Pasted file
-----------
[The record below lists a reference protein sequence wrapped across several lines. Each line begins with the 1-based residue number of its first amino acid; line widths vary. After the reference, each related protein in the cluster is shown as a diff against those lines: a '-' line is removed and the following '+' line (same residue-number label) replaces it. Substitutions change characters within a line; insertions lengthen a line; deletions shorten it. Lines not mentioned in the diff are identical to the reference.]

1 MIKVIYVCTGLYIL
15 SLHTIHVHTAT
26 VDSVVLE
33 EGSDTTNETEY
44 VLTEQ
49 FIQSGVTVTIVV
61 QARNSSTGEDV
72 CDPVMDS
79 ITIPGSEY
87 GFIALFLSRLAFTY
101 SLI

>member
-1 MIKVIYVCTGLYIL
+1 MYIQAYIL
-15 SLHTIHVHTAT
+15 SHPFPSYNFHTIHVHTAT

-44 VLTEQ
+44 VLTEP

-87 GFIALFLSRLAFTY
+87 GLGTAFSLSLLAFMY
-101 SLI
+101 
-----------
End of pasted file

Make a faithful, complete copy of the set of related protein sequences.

[The record below lists a reference protein sequence wrapped across several lines. Each line begins with the 1-based residue number of its first amino acid; line widths vary. After the reference, each related protein in the cluster is shown as a diff against those lines: a '-' line is removed and the following '+' line (same residue-number label) replaces it. Substitutions change characters within a line; insertions lengthen a line; deletions shorten it. Lines not mentioned in the diff are identical to the reference.]

1 MIKVIYVCTGLYIL
15 SLHTIHVHTAT
26 VDSVVLE
33 EGSDTTNETEY
44 VLTEQ
49 FIQSGVTVTIVV
61 QARNSSTGEDV
72 CDPVMDS
79 ITIPGSEY
87 GFIALFLSRLAFTY
101 SLI

>member
-1 MIKVIYVCTGLYIL
+1 MYIQAYIL
-15 SLHTIHVHTAT
+15 SHPFPSYNFHTIHVHTAT

-44 VLTEQ
+44 VLTEP

-87 GFIALFLSRLAFTY
+87 GLGTAFSLSLLAFMY
-101 SLI
+101 